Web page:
Quote Originally Posted by Eugen Mezei View Post

The problem is that nothing new appears. Maybe it is a consequence that almost anything was photographed...
Bingo. That says it perfectly. It's rather depressing from the point of the Neanderthal, though, isn't it?

The problem is that I'm a Neanderthal myself. I worked with moving images for many years but never really liked it: it was a group effort, requiring many specialists (I was an art director making commercials), so the "hands on" part---the part I liked---ended with my storyboards. Then it was all up to the production people who actually got to touch the cameras.

I bought video equipment and tried that part myself, but quickly found that the technology required becomes overwhelming. Editing platforms change constantly, as do the basic formats: Standard def became high def, tape became chips, 2D became 3D, and now High Frame Rate, each requiring entirely new (and very expensive) equipment. All this to merely appear "up to date" and compete with the new kid around the corner. Then there's the basic strategic flaw in making moving images as "art": no one has the time to watch it, so competition for screen time is fierce. Check out a local video store (if one still exists) and count the documentaries you've never ever heard of. Quite depressing for the nascent filmmaker.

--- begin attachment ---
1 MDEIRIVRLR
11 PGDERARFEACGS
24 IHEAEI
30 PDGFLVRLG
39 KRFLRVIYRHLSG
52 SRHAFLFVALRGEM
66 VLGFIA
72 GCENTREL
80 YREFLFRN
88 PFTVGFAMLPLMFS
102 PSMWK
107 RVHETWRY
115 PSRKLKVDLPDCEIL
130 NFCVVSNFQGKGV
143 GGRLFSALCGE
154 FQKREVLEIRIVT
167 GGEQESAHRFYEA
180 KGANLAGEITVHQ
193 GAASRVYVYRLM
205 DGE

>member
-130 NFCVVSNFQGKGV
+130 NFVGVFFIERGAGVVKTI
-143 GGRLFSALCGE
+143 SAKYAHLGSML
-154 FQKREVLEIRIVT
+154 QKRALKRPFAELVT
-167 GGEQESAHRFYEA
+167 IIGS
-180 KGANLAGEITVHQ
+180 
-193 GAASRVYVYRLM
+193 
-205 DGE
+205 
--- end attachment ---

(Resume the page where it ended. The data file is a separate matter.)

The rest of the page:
Black & white analog photography is much more manageable. Simple equipment. Easy processes. It's quite inexpensive, still. Beautiful cameras. Enough gizmos to amuse and beguile without overwhelming the whole purpose. Pretty results. Appreciative viewers who always like to see photos of themselves or people they know or places they've heard about. Much better.

The fact that its antique and out of step and stagnant in a way is immaterial, ultimately. You never hear people say fine woodworking is a stagnant art, even though every chair has already been built, do you?